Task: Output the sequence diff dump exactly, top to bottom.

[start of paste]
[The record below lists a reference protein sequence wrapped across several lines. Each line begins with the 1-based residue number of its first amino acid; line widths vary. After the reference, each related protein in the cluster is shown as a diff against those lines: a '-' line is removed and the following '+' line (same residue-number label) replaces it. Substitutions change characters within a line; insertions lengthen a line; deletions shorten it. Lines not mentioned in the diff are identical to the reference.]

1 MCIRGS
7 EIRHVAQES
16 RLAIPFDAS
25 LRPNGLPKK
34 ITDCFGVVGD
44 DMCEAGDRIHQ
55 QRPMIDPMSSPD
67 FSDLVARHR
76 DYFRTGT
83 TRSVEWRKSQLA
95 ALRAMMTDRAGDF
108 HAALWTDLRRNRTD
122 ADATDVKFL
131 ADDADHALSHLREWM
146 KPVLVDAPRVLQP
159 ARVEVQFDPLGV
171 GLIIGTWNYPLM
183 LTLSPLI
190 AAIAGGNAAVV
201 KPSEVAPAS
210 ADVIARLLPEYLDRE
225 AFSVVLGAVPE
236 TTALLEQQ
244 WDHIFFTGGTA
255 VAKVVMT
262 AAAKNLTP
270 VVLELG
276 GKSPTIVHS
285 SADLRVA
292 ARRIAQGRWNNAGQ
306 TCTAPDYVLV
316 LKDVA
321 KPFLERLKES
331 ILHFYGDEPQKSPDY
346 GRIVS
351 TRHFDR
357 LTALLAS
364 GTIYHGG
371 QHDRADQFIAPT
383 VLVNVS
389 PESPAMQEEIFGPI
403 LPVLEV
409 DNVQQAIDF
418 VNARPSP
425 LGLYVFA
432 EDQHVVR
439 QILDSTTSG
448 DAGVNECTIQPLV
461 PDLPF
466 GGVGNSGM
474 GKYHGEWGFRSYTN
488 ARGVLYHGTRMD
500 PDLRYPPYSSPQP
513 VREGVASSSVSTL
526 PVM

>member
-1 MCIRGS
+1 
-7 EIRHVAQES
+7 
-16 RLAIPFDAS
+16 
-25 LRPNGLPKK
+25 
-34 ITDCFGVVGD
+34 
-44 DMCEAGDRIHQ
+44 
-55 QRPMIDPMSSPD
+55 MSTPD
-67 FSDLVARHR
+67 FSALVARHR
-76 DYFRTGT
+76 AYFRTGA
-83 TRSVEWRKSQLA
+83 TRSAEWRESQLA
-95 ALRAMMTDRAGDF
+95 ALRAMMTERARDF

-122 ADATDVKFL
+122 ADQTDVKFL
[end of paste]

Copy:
[The record below lists a reference protein sequence wrapped across several lines. Each line begins with the 1-based residue number of its first amino acid; line widths vary. After the reference, each related protein in the cluster is shown as a diff against those lines: a '-' line is removed and the following '+' line (same residue-number label) replaces it. Substitutions change characters within a line; insertions lengthen a line; deletions shorten it. Lines not mentioned in the diff are identical to the reference.]

1 MCIRGS
7 EIRHVAQES
16 RLAIPFDAS
25 LRPNGLPKK
34 ITDCFGVVGD
44 DMCEAGDRIHQ
55 QRPMIDPMSSPD
67 FSDLVARHR
76 DYFRTGT
83 TRSVEWRKSQLA
95 ALRAMMTDRAGDF
108 HAALWTDLRRNRTD
122 ADATDVKFL
131 ADDADHALSHLREWM
146 KPVLVDAPRVLQP
159 ARVEVQFDPLGV
171 GLIIGTWNYPLM
183 LTLSPLI
190 AAIAGGNAAVV
201 KPSEVAPAS
210 ADVIARLLPEYLDRE
225 AFSVVLGAVPE
236 TTALLEQQ
244 WDHIFFTGGTA
255 VAKVVMT
262 AAAKNLTP
270 VVLELG
276 GKSPTIVHS
285 SADLRVA
292 ARRIAQGRWNNAGQ
306 TCTAPDYVLV
316 LKDVA
321 KPFLERLKES
331 ILHFYGDEPQKSPDY
346 GRIVS
351 TRHFDR
357 LTALLAS
364 GTIYHGG
371 QHDRADQFIAPT
383 VLVNVS
389 PESPAMQEEIFGPI
403 LPVLEV
409 DNVQQAIDF
418 VNARPSP
425 LGLYVFA
432 EDQHVVR
439 QILDSTTSG
448 DAGVNECTIQPLV
461 PDLPF
466 GGVGNSGM
474 GKYHGEWGFRSYTN
488 ARGVLYHGTRMD
500 PDLRYPPYSSPQP
513 VREGVASSSVSTL
526 PVM

>member
-1 MCIRGS
+1 
-7 EIRHVAQES
+7 
-16 RLAIPFDAS
+16 
-25 LRPNGLPKK
+25 
-34 ITDCFGVVGD
+34 
-44 DMCEAGDRIHQ
+44 
-55 QRPMIDPMSSPD
+55 MSTPD
-67 FSDLVARHR
+67 FSALVARHR
-76 DYFRTGT
+76 AYFRTGA
-83 TRSVEWRKSQLA
+83 TRSAEWRESQLA
-95 ALRAMMTDRAGDF
+95 ALRAMMTERARDF

-122 ADATDVKFL
+122 ADQTDVKFL